Watch: A conversation on equity in entrepreneurship
On Wednesday, June 15th, Axios executive editor Aja Whitaker-Moore and political reporter Alexi McCammond led conversations unpacking the state of Black entrepreneurship, how Black women are leading the way and proposed policies for expanding economic opportunities and bridging financial gaps. Guests included White House Council of Economic Advisers chair Cecilia Rouse and Black Ambition CEO Felecia Hatcher.
Cecilia Rouse explained how the White House is addressing inflation as it reaches record highs, how today’s post-pandemic economic recovery has been more equitable for Black Americans than in prior recessions and the federal government’s goals to buy from minority-owned businesses.
- On equity improvements in the post-pandemic economic recovery: “We actually are seeing some signs that this recovery has been more equitable than prior recoveries. In fact, if we look at the decrease in unemployment compared to prior recessions, the African American unemployment rate, whether it’s for men or women, has recovered more quickly for African Americans relative to the prior recessions and relative to other Americans, white Americans.”
- On government procurement practices and minority-owned businesses: “The Small Business Administration has put a premium on transparency and collecting data and publishing data on how those dollars are spent, going to Black-owned businesses, female-owned businesses…it’s putting goals on ensuring that a certain percentage of those dollars are going to these more minority businesses.”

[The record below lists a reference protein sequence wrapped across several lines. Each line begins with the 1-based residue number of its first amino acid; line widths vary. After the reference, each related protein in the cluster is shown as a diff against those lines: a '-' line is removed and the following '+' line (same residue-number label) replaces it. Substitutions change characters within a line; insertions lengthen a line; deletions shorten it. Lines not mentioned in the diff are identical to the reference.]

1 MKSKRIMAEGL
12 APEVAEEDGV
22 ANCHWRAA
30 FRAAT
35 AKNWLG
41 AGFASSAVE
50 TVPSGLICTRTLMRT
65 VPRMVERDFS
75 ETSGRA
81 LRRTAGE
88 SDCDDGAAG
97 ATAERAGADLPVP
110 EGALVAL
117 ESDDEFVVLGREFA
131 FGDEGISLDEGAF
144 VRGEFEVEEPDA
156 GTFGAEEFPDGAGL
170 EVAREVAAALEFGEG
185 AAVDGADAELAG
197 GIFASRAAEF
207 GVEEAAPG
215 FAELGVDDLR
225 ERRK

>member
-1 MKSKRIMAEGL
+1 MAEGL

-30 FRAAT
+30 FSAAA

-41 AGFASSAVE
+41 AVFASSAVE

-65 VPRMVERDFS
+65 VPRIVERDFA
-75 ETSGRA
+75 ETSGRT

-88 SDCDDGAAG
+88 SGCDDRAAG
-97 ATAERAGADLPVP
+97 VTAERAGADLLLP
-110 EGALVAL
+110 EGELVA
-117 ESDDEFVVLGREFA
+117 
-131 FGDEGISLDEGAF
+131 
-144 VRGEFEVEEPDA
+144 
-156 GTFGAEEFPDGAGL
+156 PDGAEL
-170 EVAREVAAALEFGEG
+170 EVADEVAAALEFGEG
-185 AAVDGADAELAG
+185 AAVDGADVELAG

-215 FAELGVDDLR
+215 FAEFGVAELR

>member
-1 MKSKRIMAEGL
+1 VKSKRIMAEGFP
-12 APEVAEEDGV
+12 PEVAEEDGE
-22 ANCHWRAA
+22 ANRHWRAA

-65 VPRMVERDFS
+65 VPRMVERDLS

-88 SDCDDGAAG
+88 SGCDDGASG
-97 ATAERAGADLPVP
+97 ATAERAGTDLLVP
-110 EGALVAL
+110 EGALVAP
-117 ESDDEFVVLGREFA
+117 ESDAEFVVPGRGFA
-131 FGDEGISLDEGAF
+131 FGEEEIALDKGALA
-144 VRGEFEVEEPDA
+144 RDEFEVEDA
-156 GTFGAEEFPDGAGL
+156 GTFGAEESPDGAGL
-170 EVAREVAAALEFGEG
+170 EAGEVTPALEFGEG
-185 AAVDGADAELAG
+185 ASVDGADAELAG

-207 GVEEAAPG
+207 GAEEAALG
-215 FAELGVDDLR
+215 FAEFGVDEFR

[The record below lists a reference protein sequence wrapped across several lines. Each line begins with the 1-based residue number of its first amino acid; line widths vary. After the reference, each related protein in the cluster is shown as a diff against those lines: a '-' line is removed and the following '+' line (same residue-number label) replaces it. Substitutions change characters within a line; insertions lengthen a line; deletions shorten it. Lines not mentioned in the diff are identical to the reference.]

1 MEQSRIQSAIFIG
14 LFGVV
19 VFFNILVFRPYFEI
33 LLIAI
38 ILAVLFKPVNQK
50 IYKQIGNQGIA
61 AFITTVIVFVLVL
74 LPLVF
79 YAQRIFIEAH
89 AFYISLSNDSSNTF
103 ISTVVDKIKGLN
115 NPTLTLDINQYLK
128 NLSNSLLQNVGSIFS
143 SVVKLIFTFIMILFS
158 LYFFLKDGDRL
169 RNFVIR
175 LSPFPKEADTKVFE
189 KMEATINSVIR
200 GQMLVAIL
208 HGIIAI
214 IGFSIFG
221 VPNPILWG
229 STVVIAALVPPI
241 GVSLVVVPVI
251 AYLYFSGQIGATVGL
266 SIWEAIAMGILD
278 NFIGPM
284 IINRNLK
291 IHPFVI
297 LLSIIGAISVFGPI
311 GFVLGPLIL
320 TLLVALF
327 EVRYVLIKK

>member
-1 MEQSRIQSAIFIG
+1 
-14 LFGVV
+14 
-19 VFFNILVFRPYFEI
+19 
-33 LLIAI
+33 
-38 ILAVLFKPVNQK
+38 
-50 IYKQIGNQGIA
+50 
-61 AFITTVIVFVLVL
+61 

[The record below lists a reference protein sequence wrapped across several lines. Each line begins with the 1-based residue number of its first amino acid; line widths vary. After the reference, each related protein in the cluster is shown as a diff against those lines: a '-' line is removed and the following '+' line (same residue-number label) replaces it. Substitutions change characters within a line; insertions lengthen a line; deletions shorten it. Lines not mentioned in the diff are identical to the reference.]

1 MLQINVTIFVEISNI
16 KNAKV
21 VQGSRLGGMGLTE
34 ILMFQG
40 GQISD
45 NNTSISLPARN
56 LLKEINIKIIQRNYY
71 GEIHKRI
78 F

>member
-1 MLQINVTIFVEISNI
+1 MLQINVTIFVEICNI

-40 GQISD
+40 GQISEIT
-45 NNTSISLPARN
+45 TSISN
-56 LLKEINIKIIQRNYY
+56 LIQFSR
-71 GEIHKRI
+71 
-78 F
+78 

Felecia Hatcher described the biggest economic hurdles for entrepreneurs of color, solutions her organization has implemented to help Black business founders improve their access to capital and what success looks like for closing the gaps among Black women in business.
- On the biggest obstacle for Black women entrepreneurs who are just starting out: “It’s going to be funding…that is what our founders need, and a quicker pathway to getting the support that they need. A lot of Black and Latinx entrepreneurs, especially Black female founders, waste a lot of time in the wrong meetings with the wrong people that have no authority to say yes to them, only authority to say no and become blockers.”
- On providing mental health support systems for founders: “One of the things that we added last year was actual therapists and mental health and wellness support for a lot of our founders. I don’t know how you build an entrepreneurship support program for Black entrepreneurs moving forward without making sure that they have the mental fortitude to build companies, to be able to get back up when they hear the no’s, when they’re able to raise the capital and continue to raise capital, oftentimes from investors that don’t look like them…”
In the View from the Top segment, Goldman Sachs global head of sovereign coverage, sustainability and inclusive growth Dina Powell McCormick and Goldman Sachs Foundation global head of corporate engagement and president Asahi Pompey shared insights from listening sessions they conducted with Black female leaders in business on what they need to be more successful.
- Asahi Pompey: “Through these listening sessions, we heard a number of things. Black women nonprofit leaders were saying three things to the marketplace: they’re saying we need general operating funding. Two, we also need multi-year commitments, really sustained investments. And the last thing they said is we want visible sponsorship…they were saying trust us, fund us.”
Thank you Goldman Sachs for sponsoring this event.